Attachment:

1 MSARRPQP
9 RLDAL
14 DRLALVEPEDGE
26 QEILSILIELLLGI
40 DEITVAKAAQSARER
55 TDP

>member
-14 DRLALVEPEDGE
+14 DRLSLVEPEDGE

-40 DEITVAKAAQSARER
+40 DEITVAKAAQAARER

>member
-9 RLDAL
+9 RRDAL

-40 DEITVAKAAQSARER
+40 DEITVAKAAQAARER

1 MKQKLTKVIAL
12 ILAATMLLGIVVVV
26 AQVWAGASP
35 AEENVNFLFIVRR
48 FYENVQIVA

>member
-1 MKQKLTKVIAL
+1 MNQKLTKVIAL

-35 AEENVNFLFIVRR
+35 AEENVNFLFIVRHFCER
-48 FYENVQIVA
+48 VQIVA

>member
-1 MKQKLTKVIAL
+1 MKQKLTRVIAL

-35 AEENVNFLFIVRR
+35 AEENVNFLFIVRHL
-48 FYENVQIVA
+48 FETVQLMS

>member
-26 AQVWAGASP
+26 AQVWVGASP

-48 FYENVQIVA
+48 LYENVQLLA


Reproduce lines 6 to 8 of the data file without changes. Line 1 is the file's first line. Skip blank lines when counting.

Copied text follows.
55 TDP

>member
-14 DRLALVEPEDGE